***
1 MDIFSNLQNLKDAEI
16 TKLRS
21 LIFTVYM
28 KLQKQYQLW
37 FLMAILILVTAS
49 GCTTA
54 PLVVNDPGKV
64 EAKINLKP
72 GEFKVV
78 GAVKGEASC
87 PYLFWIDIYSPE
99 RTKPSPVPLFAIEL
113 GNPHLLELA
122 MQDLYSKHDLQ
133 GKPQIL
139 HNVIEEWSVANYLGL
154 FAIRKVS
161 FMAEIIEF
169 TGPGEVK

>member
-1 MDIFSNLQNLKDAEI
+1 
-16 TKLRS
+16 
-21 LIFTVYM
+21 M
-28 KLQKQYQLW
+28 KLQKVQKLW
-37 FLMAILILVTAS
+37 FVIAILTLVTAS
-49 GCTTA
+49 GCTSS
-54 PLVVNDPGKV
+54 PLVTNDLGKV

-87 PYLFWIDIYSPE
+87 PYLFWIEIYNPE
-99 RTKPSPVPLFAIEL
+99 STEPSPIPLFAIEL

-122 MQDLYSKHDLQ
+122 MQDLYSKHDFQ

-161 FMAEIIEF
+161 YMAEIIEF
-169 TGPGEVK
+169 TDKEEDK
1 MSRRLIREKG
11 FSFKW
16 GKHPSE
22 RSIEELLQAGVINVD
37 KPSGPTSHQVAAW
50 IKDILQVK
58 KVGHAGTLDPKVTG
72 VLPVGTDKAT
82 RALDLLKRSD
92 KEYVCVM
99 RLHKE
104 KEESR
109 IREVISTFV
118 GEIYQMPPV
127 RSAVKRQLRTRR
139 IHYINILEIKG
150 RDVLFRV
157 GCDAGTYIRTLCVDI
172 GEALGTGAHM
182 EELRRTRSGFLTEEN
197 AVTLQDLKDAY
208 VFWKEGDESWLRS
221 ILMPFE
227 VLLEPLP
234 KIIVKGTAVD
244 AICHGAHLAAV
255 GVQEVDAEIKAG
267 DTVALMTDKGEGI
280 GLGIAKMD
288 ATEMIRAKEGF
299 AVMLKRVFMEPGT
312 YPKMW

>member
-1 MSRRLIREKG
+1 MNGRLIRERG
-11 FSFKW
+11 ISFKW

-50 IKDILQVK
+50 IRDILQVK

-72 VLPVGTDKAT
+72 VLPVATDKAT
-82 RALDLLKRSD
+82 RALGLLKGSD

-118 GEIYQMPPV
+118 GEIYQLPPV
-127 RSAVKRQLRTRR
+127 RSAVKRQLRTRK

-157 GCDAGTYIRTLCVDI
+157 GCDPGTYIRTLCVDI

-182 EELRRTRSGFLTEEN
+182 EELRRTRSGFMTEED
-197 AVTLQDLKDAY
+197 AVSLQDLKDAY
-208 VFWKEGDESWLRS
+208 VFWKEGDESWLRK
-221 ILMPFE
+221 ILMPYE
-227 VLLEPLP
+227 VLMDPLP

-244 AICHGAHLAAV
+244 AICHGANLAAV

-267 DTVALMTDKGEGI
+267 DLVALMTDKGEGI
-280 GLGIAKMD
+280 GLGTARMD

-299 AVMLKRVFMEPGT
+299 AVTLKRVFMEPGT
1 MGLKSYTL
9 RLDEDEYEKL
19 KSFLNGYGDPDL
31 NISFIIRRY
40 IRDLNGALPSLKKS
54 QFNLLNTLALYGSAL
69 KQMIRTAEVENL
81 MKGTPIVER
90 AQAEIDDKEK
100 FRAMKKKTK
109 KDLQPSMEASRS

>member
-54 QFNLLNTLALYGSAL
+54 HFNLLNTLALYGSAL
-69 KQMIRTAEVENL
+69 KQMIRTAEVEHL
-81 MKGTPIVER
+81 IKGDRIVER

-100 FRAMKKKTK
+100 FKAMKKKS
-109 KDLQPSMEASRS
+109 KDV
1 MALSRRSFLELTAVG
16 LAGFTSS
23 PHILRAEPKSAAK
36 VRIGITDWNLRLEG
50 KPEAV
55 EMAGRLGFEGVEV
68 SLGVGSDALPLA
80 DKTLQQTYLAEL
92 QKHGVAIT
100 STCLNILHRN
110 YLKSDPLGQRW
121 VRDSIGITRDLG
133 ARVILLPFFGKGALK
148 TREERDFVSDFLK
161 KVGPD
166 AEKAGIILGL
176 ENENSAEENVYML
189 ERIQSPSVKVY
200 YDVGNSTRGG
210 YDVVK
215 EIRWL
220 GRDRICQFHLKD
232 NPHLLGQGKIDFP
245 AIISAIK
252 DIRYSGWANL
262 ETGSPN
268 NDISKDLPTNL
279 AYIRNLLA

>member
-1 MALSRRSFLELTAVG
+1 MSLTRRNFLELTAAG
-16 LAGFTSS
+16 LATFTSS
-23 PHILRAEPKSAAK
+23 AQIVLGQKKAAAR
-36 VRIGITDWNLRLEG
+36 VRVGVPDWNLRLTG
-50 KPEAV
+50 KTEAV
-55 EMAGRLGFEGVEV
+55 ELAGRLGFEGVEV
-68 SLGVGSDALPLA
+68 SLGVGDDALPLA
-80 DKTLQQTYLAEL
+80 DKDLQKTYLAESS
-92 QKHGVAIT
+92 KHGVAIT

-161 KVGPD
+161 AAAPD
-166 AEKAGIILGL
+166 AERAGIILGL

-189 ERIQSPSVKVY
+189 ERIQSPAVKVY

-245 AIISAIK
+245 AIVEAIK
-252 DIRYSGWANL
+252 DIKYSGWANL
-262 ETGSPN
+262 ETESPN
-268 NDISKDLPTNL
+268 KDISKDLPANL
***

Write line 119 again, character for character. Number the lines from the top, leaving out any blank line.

81 MKGTPIVER